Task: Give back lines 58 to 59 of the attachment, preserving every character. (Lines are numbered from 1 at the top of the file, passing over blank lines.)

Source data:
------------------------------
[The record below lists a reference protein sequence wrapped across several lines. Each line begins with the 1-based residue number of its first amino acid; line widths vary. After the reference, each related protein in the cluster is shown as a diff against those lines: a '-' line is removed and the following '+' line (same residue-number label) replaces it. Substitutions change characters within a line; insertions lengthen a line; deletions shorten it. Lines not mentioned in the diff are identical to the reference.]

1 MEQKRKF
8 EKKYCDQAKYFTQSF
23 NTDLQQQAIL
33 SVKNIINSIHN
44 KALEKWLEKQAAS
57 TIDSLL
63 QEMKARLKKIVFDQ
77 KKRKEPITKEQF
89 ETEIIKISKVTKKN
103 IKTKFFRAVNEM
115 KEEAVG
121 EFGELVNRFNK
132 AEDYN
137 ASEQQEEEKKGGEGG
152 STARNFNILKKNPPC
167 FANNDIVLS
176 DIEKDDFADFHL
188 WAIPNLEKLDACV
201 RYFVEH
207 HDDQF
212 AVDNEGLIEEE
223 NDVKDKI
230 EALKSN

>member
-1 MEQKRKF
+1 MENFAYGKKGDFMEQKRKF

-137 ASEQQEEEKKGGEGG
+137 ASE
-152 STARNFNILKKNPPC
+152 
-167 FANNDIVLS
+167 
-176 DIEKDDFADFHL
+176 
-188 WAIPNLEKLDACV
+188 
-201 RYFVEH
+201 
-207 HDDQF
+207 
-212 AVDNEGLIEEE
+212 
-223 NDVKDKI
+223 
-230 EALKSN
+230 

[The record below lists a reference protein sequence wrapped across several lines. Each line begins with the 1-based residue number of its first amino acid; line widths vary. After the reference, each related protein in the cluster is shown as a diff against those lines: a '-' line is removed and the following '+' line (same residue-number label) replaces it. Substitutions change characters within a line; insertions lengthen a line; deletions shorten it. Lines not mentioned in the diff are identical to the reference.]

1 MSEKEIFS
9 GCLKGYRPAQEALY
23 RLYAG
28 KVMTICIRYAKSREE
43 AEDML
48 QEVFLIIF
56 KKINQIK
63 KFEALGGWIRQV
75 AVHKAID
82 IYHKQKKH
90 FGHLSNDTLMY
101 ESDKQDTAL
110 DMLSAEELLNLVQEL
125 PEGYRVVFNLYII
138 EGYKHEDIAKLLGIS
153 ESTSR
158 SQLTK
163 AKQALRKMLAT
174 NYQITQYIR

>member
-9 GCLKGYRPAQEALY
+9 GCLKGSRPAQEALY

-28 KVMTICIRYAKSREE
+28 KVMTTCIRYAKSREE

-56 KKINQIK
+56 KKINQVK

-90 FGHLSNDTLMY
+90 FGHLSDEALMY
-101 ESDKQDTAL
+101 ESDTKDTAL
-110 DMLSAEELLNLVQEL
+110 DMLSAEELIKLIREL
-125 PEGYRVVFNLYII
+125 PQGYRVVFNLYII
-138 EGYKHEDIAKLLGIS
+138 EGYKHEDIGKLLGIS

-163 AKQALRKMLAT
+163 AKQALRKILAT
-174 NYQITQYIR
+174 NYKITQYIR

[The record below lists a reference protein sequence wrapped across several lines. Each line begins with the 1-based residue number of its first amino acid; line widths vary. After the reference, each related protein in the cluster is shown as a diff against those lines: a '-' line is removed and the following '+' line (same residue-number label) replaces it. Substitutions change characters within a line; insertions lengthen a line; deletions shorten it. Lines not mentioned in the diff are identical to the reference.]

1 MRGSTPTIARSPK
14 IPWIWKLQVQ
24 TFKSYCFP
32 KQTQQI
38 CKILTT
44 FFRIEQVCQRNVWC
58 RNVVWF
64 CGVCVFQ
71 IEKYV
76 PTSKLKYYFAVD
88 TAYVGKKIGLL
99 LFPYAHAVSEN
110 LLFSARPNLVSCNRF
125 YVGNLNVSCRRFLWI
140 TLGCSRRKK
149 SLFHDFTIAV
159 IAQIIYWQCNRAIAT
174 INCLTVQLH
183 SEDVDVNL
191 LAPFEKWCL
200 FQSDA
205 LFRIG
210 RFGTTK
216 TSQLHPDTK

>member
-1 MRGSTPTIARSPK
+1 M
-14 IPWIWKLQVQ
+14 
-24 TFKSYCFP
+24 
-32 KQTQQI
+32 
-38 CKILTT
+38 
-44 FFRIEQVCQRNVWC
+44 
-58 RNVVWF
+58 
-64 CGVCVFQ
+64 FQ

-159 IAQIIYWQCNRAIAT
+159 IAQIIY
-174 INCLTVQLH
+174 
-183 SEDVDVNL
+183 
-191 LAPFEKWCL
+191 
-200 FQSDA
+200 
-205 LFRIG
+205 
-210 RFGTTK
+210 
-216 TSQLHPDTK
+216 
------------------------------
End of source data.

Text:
82 IYHKQKKH
90 FGHLSNDTLMY